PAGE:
Transit riders, rejoice! After months of bitter battle, the MTA’s $29 billion capital improvement plan was officially approved Wednesday in a unanimous vote by the MTA’s board, reported the New York Times.
The most expensive New York State-funded public works project ever, the $554,770,000 replacement for the Kosciuszko Bridge is making progress. A tower crane and two concrete pillars on the east span have risen in the past few months and now make up part of the skyline.
Williamsburg-based freelance art director and designer Adam Chang recently completed his digitization of every Brooklyn subway station mosaic. Brownstoner got the chance to talk to Adam about the project, his inspirations, and the G train.
Cities are profoundly shaped by their transportation.
As Uber fought against a City Council bill that would have limited its number of new drivers, it touted the benefits of its service to those in the outer boroughs where yellow cabs and transit lines don’t always reach. But that hasn’t exactly played out. (more…)
Cypress Hills J Station, arguably the most decrepit station in Brooklyn
The New York City Transit system needs help, and the state and city are both saying “not it” when it comes to accepting responsibility for the bill. Evidence of the Transit budget crisis is apparent throughout Brooklyn’s most decrepit stations, and Thursday afternoon’s broken rail along the L line is just the latest incident in a string of commuting troubles.
But which authority should pony up more funds for the beleaguered subway system? Where should the money come from? (more…)
Don’t take the L train tonight if you can avoid it. A broken rail at Dekalb Avenue has crippled the line’s service, and there are no trains running between the stations at Lorimer Street and Myrtle-Wyckoff, Gothamist reported.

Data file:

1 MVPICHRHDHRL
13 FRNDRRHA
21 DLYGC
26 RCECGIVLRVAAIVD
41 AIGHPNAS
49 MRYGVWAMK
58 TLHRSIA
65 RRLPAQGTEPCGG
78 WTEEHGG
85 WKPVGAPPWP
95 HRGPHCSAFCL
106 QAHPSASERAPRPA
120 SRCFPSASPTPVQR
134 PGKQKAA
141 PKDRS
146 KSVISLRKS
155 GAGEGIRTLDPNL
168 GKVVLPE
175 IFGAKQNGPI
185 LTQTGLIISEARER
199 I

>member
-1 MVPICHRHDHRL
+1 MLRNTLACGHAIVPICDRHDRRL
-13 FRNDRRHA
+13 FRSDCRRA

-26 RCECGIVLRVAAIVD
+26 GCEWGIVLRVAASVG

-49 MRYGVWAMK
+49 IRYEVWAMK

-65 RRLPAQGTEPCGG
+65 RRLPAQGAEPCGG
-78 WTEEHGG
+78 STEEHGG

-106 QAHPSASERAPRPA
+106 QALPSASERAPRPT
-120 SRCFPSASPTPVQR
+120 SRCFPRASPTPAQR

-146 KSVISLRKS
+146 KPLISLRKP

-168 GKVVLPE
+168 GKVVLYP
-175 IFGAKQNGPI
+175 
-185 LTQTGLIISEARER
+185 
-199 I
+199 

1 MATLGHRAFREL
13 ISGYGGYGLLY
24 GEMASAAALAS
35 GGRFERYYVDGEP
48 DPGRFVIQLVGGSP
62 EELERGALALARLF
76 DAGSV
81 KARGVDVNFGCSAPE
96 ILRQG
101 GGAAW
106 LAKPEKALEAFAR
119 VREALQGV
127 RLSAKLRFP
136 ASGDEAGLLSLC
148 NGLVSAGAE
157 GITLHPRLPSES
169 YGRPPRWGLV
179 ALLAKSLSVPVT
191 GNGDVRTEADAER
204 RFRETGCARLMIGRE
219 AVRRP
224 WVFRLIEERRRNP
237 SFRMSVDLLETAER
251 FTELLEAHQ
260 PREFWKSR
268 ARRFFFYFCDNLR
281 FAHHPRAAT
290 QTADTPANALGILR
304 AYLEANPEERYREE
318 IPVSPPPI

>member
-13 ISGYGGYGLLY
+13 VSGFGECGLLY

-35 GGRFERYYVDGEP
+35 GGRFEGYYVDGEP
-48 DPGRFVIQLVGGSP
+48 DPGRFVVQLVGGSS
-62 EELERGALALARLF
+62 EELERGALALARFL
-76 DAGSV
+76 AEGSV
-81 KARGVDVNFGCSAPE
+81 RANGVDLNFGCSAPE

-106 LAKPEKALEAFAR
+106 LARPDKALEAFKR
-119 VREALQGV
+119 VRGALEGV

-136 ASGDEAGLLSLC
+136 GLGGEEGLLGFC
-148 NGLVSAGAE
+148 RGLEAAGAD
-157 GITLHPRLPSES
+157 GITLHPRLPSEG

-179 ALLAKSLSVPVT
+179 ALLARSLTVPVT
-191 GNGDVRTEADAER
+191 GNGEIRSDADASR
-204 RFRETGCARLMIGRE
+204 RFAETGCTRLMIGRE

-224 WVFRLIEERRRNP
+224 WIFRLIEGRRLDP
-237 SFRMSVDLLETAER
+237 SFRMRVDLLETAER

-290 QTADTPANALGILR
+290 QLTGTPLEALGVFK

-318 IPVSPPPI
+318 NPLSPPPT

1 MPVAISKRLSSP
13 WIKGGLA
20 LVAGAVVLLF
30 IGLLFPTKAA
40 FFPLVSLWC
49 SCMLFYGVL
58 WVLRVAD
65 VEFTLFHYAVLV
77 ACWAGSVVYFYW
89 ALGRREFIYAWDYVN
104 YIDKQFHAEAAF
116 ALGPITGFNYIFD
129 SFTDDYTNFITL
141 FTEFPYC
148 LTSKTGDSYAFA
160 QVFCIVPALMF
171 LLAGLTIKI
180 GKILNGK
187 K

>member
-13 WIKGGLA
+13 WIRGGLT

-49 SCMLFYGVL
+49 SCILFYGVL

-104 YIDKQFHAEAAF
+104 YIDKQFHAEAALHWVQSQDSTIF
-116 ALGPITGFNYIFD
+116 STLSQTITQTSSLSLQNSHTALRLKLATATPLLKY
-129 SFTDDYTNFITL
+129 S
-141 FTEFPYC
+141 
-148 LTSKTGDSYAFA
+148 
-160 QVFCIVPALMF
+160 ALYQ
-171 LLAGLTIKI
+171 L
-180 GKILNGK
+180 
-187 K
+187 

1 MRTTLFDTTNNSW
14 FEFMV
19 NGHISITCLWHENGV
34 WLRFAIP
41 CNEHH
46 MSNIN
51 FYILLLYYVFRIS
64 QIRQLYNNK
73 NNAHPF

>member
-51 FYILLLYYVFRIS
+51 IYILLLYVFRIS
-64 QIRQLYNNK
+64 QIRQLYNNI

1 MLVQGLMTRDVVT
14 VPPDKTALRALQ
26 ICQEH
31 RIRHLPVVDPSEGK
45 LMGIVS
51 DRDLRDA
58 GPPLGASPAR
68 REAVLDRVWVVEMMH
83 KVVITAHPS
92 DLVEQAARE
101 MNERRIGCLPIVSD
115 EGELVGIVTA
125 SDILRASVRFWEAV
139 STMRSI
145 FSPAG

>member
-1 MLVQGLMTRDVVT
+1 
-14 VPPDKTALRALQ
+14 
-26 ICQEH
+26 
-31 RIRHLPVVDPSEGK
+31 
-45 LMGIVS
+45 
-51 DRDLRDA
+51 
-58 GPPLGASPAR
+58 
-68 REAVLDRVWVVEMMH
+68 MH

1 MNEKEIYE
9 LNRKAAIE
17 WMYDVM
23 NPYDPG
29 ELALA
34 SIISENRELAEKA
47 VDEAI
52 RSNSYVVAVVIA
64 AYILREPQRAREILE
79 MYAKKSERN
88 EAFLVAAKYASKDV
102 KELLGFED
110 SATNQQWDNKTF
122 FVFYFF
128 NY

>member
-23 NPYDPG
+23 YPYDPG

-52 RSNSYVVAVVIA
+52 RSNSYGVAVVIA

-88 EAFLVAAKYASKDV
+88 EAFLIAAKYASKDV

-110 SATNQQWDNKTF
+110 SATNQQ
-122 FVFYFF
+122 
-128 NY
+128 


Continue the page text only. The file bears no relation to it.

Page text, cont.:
Details are scanty but disgruntled subway riders are taking to Twitter to air their grievances. (more…)
Coincidentally following a recent report comparing the MTA’s budget crisis to a Grecian tragedy, New York City Transit has proposed a series of improvements to the 7th Avenue F and G station estimated to cost $400,000. Locals, however, say the improvements are not enough.
Neighborhood organization Preserve Park Slope sent out an email encouraging the community to attend a meeting on the matter this Thursday.
The front car of a southbound G train derailed some 600 feet from the Hoyt-Schermerhorn Station last night, leading to the evacuation of 80 odd straphangers through the tunnel walkway to the platform. Although there were no major injuries, a child and two adults were taken to Brooklyn Hospital for minor ones, the New York Daily News reported.
The G train, however, will not recover so quickly — delays and extremely limited service are expected along the entire line.
It’s School Week here on Brownstoner. Stay tuned for more school-themed stories celebrating the start of the school year.
Here’s a look at some of the best school buildings in the city of Brooklyn, and the man who designed them.
Schools have always been important in Brooklyn. The second school in the entire New Amsterdam colony was built here, in Williamsburgh in 1662. The first Brooklyn public school was also in Williamsburgh, opening in 1826.
In 1855, the City of Brooklyn incorporated. It established a Brooklyn Board of Education and chose Samuel B. Leonard as its first Superintendent of Buildings, a position that entailed designing and overseeing all of the school construction in this growing city.
Leonard held the position from 1859-79 and was succeeded by James W. Naughton, who held the position from 1879-98.
For almost 20 years, Naughton designed ALL of the schools built in Brooklyn, totaling more than 100 buildings. (more…)
Greek mythology’s cursed Sisyphus figures prominently in a new report about the New York City subway system by nonprofit civic organization Citizens Budget Commission of New York. Like Sisyphus’ perpetual struggle to push a rock to the top of the hill, only to have it roll back down, the constant wear and tear and lack of funds make it seemingly impossible to keep all 467 stations in what the commission deems a “state of good repair,” otherwise known as SGR.
A station is rated by counting up the number of its structural elements (i.e. stairs, platform edges, ventilators, etc.) and noting how many of them and what percentage are in good condition.